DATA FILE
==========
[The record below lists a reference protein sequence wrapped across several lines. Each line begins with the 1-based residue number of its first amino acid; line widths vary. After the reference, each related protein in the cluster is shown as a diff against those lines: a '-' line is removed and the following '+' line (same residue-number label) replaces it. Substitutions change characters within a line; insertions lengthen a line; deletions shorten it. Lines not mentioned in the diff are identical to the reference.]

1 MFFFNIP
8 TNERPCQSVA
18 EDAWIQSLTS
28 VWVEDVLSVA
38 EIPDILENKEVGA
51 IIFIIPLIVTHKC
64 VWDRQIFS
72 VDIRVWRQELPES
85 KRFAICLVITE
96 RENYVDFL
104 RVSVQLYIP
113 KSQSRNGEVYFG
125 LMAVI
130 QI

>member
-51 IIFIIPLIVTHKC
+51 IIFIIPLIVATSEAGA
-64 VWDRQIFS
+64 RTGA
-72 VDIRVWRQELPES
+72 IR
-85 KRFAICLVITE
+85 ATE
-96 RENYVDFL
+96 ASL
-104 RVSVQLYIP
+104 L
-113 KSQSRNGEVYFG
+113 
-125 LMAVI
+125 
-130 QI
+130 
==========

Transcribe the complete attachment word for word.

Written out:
[The record below lists a reference protein sequence wrapped across several lines. Each line begins with the 1-based residue number of its first amino acid; line widths vary. After the reference, each related protein in the cluster is shown as a diff against those lines: a '-' line is removed and the following '+' line (same residue-number label) replaces it. Substitutions change characters within a line; insertions lengthen a line; deletions shorten it. Lines not mentioned in the diff are identical to the reference.]

1 MFFFNIP
8 TNERPCQSVA
18 EDAWIQSLTS
28 VWVEDVLSVA
38 EIPDILENKEVGA
51 IIFIIPLIVTHKC
64 VWDRQIFS
72 VDIRVWRQELPES
85 KRFAICLVITE
96 RENYVDFL
104 RVSVQLYIP
113 KSQSRNGEVYFG
125 LMAVI
130 QI

>member
-51 IIFIIPLIVTHKC
+51 IIFIIPLIVATSEAGA
-64 VWDRQIFS
+64 RTGA
-72 VDIRVWRQELPES
+72 IR
-85 KRFAICLVITE
+85 ATE
-96 RENYVDFL
+96 ASL
-104 RVSVQLYIP
+104 L
-113 KSQSRNGEVYFG
+113 
-125 LMAVI
+125 
-130 QI
+130 